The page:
Remove the grass in the garden

Remove the grass in the garden

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Question: Remove the grass in the garden

First of all, congratulations for your site. Well done and excellent starting point for non-experts like me.
I wonder how I can eliminate the weed that is gradually invading the garden. Unfortunately, there are some fruit plants and I wonder if it is possible to use (and if any) a specific herbicide. Waiting, greeting. Gianni

Answer: Remove the weed in the garden

Dear Gianni,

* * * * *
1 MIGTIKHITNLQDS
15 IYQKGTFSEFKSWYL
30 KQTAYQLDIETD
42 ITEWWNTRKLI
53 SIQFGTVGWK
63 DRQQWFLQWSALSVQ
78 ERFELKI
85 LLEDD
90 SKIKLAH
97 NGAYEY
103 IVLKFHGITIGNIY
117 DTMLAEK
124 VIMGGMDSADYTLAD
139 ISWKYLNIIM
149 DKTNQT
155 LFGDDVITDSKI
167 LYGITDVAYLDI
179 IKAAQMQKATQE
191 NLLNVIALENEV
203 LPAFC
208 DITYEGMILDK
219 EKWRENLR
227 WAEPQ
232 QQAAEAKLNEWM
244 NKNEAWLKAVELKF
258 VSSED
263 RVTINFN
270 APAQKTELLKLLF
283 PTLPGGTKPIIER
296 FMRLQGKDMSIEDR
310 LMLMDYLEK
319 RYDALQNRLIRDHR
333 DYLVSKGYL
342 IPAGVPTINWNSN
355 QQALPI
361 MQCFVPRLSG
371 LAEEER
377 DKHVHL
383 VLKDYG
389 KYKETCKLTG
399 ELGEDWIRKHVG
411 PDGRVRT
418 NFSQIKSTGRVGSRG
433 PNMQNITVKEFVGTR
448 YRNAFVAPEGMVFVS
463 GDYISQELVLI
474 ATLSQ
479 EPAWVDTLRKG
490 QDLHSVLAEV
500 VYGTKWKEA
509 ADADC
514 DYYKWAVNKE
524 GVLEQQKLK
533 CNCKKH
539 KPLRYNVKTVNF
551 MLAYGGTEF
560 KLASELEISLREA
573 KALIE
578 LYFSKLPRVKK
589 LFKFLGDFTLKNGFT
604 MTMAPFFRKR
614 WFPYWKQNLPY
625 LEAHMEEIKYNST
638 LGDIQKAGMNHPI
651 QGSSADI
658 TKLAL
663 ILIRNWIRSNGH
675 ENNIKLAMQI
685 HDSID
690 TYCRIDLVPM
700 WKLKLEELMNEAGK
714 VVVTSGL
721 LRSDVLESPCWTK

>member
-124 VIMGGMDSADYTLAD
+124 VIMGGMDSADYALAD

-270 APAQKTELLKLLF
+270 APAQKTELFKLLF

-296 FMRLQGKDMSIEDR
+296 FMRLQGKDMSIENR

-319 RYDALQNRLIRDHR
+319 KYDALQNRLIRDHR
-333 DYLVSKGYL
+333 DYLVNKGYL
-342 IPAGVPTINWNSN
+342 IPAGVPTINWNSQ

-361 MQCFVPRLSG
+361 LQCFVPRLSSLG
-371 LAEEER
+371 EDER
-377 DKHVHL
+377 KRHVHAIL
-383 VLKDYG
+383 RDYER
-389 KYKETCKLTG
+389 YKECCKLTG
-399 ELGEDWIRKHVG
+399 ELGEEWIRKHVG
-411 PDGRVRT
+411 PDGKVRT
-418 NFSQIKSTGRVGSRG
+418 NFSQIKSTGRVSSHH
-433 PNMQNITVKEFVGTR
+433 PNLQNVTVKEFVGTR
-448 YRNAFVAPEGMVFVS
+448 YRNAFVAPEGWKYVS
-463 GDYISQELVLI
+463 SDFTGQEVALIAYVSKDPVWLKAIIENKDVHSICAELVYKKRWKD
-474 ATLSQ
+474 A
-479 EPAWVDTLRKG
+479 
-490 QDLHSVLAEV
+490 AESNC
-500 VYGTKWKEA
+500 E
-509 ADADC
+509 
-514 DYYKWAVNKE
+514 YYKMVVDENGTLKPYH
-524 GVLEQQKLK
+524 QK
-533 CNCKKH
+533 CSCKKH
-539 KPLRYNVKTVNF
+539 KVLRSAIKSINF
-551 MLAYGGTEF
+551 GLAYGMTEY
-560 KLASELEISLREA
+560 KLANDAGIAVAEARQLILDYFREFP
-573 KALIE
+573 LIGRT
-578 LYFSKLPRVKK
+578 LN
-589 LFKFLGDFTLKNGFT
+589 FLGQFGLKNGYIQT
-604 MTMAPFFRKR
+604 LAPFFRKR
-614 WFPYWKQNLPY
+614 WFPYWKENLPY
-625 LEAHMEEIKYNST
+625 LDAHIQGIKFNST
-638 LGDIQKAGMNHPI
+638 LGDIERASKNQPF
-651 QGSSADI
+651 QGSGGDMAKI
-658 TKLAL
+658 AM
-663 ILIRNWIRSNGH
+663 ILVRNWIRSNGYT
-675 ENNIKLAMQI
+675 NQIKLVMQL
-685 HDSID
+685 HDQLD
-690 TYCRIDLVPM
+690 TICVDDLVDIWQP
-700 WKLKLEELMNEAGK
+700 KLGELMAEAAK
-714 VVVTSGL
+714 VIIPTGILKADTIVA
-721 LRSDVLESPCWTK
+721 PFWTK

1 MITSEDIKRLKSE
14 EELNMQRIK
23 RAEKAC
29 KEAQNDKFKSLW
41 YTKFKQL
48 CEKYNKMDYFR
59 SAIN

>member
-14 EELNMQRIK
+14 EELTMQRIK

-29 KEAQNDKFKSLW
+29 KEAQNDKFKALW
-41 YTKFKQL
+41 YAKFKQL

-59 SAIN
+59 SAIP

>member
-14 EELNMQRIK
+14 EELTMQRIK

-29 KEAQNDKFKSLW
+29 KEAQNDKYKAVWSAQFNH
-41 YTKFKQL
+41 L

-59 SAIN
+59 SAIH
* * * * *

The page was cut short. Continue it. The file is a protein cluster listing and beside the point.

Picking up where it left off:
unfortunately the attempt to get rid of weed is not a simple job, and generally does not lead to a successful conclusion, at least in the long term. Cynodon dactylon is a widespread weed; it lives with very little water and bears even moist, heavy or mineral-rich soils. What makes the weeding of this plant difficult is its method of propagation; in fact the wheatgrass produces deep rhizomes, which spread like wildfire, producing lateral stolons. As is the case with other rhizomes, even a small piece of weed rhizome can give rise to new seedlings, and in just a few weeks. Therefore, in addition to removing the plant from the ground, it is essential to kill it completely, in depth. You can try foliar herbicide, although this generally does not work with wheatgrass, which resists the fearlessness. Only the total herbicide can do something, even if you don't succeed in eradicating the plant completely, and then in a few years you will find yourself with your grass around. In general, instead of fighting against the plant, it tends to contain it, that is to say the most obvious tufts are removed, with the hands or with the hoe, and the lawn is re-seeded in the spots left free after eradication; the best antagonist of the bermuda is the grass of the meadow, which, if re-seeded often, well watered and fertilized, at least helps not to allow the wheatgrass to expand at will. It seems that manual grubbing, followed by a deep tillage (at least up to 20 cm deep), can at least contain the problem, perhaps even for months.